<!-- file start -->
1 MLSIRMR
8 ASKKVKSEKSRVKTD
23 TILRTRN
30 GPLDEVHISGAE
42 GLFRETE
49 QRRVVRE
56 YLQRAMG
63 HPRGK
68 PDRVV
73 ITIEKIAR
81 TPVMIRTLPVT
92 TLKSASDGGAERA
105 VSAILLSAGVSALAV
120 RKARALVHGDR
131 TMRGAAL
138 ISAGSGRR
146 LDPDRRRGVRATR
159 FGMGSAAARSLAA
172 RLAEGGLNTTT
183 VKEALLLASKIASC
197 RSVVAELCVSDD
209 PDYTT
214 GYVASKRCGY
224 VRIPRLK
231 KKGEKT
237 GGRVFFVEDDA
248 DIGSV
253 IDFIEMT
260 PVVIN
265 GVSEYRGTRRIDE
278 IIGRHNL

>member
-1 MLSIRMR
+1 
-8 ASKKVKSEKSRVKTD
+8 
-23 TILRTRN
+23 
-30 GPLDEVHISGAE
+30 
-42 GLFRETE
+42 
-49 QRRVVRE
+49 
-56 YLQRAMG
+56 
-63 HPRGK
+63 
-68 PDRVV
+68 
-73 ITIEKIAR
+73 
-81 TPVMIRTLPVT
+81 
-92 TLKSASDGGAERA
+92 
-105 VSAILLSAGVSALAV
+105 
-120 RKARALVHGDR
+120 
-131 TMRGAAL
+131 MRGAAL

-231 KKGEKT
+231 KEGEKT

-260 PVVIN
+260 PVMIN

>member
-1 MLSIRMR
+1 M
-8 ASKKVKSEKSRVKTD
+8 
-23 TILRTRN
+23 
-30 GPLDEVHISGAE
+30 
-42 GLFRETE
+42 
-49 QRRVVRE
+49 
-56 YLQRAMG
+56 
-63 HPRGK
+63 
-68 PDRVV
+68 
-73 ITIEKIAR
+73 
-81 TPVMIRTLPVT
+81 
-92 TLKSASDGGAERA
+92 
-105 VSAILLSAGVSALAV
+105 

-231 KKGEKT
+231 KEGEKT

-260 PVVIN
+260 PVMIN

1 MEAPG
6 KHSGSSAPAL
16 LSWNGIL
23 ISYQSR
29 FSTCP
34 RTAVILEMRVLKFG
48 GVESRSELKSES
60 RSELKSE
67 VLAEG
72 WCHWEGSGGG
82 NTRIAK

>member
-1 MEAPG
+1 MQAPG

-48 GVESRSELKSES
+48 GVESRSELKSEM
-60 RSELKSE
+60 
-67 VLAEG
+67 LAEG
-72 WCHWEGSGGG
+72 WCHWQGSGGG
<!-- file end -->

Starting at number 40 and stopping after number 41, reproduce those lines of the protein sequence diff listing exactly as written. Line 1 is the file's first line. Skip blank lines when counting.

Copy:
+30 
-42 GLFRETE